WASHINGTON -- Don’t expect to see George W. Bush showing up at campaign rallies for brother Jeb Bush anytime soon. While the elder Bush brother is attending a fundraiser for the younger Wednesday, it’s unlikely he’ll be able to overcome his liabilities and become a real asset for the growing campaign.
Jeb Bush is going to have to spend the duration of his campaign grappling with the looming presence of his older brother. From dynasty fatigue among voters wary of electing another Bush, to questions about every policy decision the former president made, George W. Bush's presence on the campaign trail likely would just exacerbate the liabilities. And while Hillary Clinton’s husband left the presidency a popular figure and has only seen his poll numbers improve, George W. Bush departed the White House with historically low popularity scores and seen only a minor rebound.
Jeb Bush appears willing to distance himself from his brother while not entirely giving him the boot. "I love my father and my brother. I admire their service to the nation and the difficult decisions they had to make. But I am my own man -- and my views are shaped by my own thinking and own experiences," Bush said in a February speech.
The whole Bush family is showing a willingness to raise money for the coming presidential campaign. Former President George H.W. Bush will attend a fundraiser for Jeb Bush’s PAC Thursday night in Houston. The Bush patriarch -- who lost his bid for a second term to Bill Clinton -- remains popular with voters, but his age and recent illnesses are likely to keep him from being a factor on the campaign trail.
Both fundraisers are for Jeb Bush’s Right To Rise PAC, which the former Florida governor created as a launching point for a likely presidential campaign. He has been aggressively working to raise money and hire staff through the PAC in anticipation of an announcement, an effort to demonstrate his strength as a candidate.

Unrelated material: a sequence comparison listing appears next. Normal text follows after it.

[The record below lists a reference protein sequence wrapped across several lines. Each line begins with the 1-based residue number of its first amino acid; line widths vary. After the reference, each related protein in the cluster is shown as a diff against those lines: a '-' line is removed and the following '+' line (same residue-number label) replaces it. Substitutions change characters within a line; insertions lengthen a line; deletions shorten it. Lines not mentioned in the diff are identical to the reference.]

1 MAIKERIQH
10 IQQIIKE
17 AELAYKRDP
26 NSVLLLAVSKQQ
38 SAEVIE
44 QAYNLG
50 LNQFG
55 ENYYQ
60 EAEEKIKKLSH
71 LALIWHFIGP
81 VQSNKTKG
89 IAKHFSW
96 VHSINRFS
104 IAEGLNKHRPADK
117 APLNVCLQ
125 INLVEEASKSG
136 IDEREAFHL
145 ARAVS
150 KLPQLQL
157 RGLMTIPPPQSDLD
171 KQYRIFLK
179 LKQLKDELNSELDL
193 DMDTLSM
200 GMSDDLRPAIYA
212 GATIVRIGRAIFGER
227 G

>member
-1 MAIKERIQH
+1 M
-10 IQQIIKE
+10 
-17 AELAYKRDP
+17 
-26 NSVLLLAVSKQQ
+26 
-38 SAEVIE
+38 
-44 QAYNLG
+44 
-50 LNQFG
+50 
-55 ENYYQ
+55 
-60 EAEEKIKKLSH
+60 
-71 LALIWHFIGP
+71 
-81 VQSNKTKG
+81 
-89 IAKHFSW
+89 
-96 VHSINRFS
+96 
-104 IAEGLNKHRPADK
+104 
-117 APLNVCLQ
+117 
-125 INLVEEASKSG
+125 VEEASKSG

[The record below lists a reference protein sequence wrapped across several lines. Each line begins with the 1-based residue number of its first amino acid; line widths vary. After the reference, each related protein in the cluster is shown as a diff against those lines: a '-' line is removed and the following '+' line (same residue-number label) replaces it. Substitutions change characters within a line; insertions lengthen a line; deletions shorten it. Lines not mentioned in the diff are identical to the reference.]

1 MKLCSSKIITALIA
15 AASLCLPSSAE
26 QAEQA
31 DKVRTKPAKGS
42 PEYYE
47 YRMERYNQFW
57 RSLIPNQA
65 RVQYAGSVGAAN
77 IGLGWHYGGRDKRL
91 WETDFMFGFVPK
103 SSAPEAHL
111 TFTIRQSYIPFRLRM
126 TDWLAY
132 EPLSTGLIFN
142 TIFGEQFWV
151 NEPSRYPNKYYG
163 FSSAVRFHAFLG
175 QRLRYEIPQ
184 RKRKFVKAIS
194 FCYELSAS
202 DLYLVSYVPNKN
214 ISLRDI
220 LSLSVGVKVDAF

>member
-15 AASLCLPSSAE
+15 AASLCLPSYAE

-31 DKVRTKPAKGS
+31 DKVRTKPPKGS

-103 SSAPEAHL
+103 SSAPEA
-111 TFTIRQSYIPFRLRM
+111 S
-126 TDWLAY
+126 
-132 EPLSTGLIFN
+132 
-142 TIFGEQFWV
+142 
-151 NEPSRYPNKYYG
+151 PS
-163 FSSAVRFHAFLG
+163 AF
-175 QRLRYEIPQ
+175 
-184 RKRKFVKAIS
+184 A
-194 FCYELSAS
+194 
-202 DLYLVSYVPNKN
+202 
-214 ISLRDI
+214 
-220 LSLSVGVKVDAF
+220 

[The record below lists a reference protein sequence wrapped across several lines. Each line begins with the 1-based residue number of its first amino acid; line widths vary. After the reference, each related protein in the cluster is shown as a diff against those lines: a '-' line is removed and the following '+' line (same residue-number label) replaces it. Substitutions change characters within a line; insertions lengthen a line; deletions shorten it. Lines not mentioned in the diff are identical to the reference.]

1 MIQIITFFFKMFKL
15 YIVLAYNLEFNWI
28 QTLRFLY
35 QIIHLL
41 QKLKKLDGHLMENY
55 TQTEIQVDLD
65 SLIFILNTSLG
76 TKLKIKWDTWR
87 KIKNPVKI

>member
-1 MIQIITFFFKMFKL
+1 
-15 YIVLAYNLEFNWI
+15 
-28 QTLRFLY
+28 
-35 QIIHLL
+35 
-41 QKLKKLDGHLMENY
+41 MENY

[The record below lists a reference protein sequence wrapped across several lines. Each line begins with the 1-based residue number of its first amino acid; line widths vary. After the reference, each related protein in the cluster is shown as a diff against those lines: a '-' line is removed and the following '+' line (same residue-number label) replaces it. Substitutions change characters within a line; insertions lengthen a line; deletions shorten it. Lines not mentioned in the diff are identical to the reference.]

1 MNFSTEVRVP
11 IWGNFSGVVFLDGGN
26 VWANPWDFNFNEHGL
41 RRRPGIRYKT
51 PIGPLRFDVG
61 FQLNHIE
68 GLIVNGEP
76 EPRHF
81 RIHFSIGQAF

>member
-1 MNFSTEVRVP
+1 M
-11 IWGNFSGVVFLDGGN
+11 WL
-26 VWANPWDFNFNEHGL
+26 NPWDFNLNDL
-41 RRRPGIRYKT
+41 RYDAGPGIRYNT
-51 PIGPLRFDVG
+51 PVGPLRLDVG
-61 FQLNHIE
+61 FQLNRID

It's still possible Jeb Bush can make his brother's presidency a net gain. The Bush family has an extensive donor network. Jeb Bush has been working to reactivate that network, which generously contributed to Mitt Romney’s presidential campaign, to scare other likely Republican candidates out of the race. The ready-made donor infrastructure could ultimately render most of the GOP field unable to compete. Romney found that after raising historic totals in 2012, some donors were proving more loyal to the Bush family.
There are legions of seasoned political strategists -- some who have worked at least three presidential campaigns -- who are ready to go back to work for the Bush family. George W. Bush was the last Republican to hold the White House. Many of the influential GOP-leaning professionals in Washington, like lobbyists and policy gurus, owe their rise to the Bushes. That kind of loyalty can’t be bought.
Plus for donors with establishment ties, memories of the last Bush administration are recalled with fondness. For those ready to see President Barack Obama’s departure from office, shelling out money to see a Republican retake the White House and rubbing elbows with the former president can be an alluring prospect. The fundraiser in Dallas Wednesday that includes both Bush brothers is selling tickets for $100,000 a couple -- and using it as a recruiting tool for bundlers.
But raising money might be all George W. Bush can do to help his brother. And that help could even start to wane as the election gets closer when the press pays more attention to the headliners at big-dollar fundraising events and often insists on admission.
“Jeb Bush has to be careful and strategic about using his brother in his campaign,” said David Redlawsk, a pollster at Rutgers University who previously worked at the University of Iowa. “For the right audiences, G. Bush could be a valuable asset during the primary season since Republicans are not necessarily negative about him.”
But even in the primary process -- where devoted Republicans are likely to think more highly of George W. Bush than the coveted swing voters of a general election -- there are a lot of risks for a brother act. The tea party crowd soured on the fiscal policies of the former president. And some blame his shortcomings for Obama's election.
“Dubya can do fundraisers and valuable behind the scenes tasks for Jeb, but putting him out in a very public way is a giant minus, even in the race for the GOP nomination,” said Larry Sabato, a political science professor at the University of Virginia. “The tea party folks and quite a few other Republicans are not fans of Dubya's fiscal policies or even the Iraq War. In many ways George W. Bush's performance made Obama's election inevitable.”
The mere mention of George W. Bush is likely to be ripe for Democratic attacks in a general election. “Should Jeb make it to the fall of 2016, the Bush legacy will haunt him in many ways,” Sabato said. “Hillary will no doubt say, ‘Each President Bush has brought a deep recession and a Mideast War. Why would you want a third?’”